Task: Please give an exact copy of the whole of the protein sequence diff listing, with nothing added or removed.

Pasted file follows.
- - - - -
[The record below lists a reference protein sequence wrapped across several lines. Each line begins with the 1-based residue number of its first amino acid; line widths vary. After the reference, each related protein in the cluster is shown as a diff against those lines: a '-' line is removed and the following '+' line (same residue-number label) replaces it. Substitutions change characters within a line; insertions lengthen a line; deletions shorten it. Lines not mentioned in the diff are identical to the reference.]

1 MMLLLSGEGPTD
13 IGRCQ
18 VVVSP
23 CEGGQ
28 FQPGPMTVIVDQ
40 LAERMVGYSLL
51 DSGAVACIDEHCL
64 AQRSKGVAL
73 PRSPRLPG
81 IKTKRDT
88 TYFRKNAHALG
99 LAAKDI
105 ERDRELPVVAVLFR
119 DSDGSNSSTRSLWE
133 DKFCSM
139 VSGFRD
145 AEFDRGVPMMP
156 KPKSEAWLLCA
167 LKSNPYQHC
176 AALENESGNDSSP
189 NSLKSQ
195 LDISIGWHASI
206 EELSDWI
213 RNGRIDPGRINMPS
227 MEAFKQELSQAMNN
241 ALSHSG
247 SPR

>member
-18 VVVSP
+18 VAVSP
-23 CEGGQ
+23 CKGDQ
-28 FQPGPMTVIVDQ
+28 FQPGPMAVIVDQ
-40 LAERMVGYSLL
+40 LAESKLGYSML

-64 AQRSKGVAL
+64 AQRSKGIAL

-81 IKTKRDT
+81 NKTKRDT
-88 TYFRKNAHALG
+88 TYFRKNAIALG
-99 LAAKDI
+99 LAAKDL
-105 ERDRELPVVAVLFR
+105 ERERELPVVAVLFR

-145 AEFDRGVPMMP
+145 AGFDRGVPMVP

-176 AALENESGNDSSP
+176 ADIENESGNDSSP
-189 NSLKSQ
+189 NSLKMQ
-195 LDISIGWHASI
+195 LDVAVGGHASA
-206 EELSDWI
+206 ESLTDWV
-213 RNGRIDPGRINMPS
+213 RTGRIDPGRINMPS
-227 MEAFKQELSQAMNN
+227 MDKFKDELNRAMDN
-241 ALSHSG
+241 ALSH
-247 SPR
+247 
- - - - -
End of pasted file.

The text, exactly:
[The record below lists a reference protein sequence wrapped across several lines. Each line begins with the 1-based residue number of its first amino acid; line widths vary. After the reference, each related protein in the cluster is shown as a diff against those lines: a '-' line is removed and the following '+' line (same residue-number label) replaces it. Substitutions change characters within a line; insertions lengthen a line; deletions shorten it. Lines not mentioned in the diff are identical to the reference.]

1 MMLLLSGEGPTD
13 IGRCQ
18 VVVSP
23 CEGGQ
28 FQPGPMTVIVDQ
40 LAERMVGYSLL
51 DSGAVACIDEHCL
64 AQRSKGVAL
73 PRSPRLPG
81 IKTKRDT
88 TYFRKNAHALG
99 LAAKDI
105 ERDRELPVVAVLFR
119 DSDGSNSSTRSLWE
133 DKFCSM
139 VSGFRD
145 AEFDRGVPMMP
156 KPKSEAWLLCA
167 LKSNPYQHC
176 AALENESGNDSSP
189 NSLKSQ
195 LDISIGWHASI
206 EELSDWI
213 RNGRIDPGRINMPS
227 MEAFKQELSQAMNN
241 ALSHSG
247 SPR

>member
-18 VVVSP
+18 VAVSP
-23 CEGGQ
+23 CKGDQ
-28 FQPGPMTVIVDQ
+28 FQPGPMAVIVDQ
-40 LAERMVGYSLL
+40 LAESKLGYSML

-64 AQRSKGVAL
+64 AQRSKGIAL

-81 IKTKRDT
+81 NKTKRDT
-88 TYFRKNAHALG
+88 TYFRKNAIALG
-99 LAAKDI
+99 LAAKDL
-105 ERDRELPVVAVLFR
+105 ERERELPVVAVLFR

-145 AEFDRGVPMMP
+145 AGFDRGVPMVP

-176 AALENESGNDSSP
+176 ADIENESGNDSSP
-189 NSLKSQ
+189 NSLKMQ
-195 LDISIGWHASI
+195 LDVAVGGHASA
-206 EELSDWI
+206 ESLTDWV
-213 RNGRIDPGRINMPS
+213 RTGRIDPGRINMPS
-227 MEAFKQELSQAMNN
+227 MDKFKDELNRAMDN
-241 ALSHSG
+241 ALSH
-247 SPR
+247 